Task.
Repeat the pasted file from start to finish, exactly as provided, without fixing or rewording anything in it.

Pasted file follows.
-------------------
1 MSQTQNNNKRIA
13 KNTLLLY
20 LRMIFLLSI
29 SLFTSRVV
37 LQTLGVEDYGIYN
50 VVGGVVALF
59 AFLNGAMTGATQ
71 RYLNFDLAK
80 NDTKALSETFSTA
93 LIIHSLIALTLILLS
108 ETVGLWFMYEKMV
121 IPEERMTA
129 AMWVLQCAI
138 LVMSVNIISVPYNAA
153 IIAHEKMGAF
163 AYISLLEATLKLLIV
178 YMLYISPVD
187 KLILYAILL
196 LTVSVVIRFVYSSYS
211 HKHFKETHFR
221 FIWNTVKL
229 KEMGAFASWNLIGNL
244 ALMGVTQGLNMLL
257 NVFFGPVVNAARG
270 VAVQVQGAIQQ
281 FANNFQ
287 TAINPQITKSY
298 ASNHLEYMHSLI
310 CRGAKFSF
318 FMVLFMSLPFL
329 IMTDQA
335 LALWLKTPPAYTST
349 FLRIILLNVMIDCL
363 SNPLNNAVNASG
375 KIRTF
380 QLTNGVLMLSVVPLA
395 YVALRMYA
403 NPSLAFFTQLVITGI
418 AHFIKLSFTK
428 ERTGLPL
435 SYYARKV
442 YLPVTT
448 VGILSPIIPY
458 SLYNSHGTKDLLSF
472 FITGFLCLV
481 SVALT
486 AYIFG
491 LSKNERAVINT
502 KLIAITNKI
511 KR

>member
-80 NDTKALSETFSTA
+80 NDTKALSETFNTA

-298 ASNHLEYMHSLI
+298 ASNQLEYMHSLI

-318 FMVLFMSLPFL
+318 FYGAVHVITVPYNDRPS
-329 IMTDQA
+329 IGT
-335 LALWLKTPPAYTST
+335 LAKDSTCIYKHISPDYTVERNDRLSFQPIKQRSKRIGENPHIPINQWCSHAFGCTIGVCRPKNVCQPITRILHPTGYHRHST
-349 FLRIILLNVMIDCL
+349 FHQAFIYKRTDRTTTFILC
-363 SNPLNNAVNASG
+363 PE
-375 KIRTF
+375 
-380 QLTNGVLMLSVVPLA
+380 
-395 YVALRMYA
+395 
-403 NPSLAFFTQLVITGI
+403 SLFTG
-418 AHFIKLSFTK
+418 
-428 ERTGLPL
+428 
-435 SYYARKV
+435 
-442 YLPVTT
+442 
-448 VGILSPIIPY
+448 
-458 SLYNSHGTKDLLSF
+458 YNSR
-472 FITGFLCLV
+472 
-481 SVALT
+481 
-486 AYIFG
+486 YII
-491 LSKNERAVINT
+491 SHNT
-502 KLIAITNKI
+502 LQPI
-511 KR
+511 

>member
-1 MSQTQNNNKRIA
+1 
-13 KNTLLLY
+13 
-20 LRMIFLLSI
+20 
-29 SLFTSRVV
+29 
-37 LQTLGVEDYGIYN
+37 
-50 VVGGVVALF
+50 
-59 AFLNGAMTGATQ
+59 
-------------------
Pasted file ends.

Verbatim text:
1 MSQTQNNNKRIA
13 KNTLLLY
20 LRMIFLLSI
29 SLFTSRVV
37 LQTLGVEDYGIYN
50 VVGGVVALF
59 AFLNGAMTGATQ
71 RYLNFDLAK
80 NDTKALSETFSTA
93 LIIHSLIALTLILLS
108 ETVGLWFMYEKMV
121 IPEERMTA
129 AMWVLQCAI
138 LVMSVNIISVPYNAA
153 IIAHEKMGAF
163 AYISLLEATLKLLIV
178 YMLYISPVD
187 KLILYAILL
196 LTVSVVIRFVYSSYS
211 HKHFKETHFR
221 FIWNTVKL
229 KEMGAFASWNLIGNL
244 ALMGVTQGLNMLL
257 NVFFGPVVNAARG
270 VAVQVQGAIQQ
281 FANNFQ
287 TAINPQITKSY
298 ASNHLEYMHSLI
310 CRGAKFSF
318 FMVLFMSLPFL
329 IMTDQA
335 LALWLKTPPAYTST
349 FLRIILLNVMIDCL
363 SNPLNNAVNASG
375 KIRTF
380 QLTNGVLMLSVVPLA
395 YVALRMYA
403 NPSLAFFTQLVITGI
418 AHFIKLSFTK
428 ERTGLPL
435 SYYARKV
442 YLPVTT
448 VGILSPIIPY
458 SLYNSHGTKDLLSF
472 FITGFLCLV
481 SVALT
486 AYIFG
491 LSKNERAVINT
502 KLIAITNKI
511 KR

>member
-80 NDTKALSETFSTA
+80 NDTKALSETFNTA

-298 ASNHLEYMHSLI
+298 ASNQLEYMHSLI

-318 FMVLFMSLPFL
+318 FYGAVHVITVPYNDRPS
-329 IMTDQA
+329 IGT
-335 LALWLKTPPAYTST
+335 LAKDSTCIYKHISPDYTVERNDRLSFQPIKQRSKRIGENPHIPINQWCSHAFGCTIGVCRPKNVCQPITRILHPTGYHRHST
-349 FLRIILLNVMIDCL
+349 FHQAFIYKRTDRTTTFILC
-363 SNPLNNAVNASG
+363 PE
-375 KIRTF
+375 
-380 QLTNGVLMLSVVPLA
+380 
-395 YVALRMYA
+395 
-403 NPSLAFFTQLVITGI
+403 SLFTG
-418 AHFIKLSFTK
+418 
-428 ERTGLPL
+428 
-435 SYYARKV
+435 
-442 YLPVTT
+442 
-448 VGILSPIIPY
+448 
-458 SLYNSHGTKDLLSF
+458 YNSR
-472 FITGFLCLV
+472 
-481 SVALT
+481 
-486 AYIFG
+486 YII
-491 LSKNERAVINT
+491 SHNT
-502 KLIAITNKI
+502 LQPI
-511 KR
+511 

>member
-1 MSQTQNNNKRIA
+1 
-13 KNTLLLY
+13 
-20 LRMIFLLSI
+20 
-29 SLFTSRVV
+29 
-37 LQTLGVEDYGIYN
+37 
-50 VVGGVVALF
+50 
-59 AFLNGAMTGATQ
+59 